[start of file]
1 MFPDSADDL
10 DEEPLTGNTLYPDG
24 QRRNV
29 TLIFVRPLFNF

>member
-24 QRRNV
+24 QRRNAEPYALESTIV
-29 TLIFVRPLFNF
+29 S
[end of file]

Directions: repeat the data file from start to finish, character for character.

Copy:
1 MFPDSADDL
10 DEEPLTGNTLYPDG
24 QRRNV
29 TLIFVRPLFNF

>member
-24 QRRNV
+24 QRRNAEPYALESTIV
-29 TLIFVRPLFNF
+29 S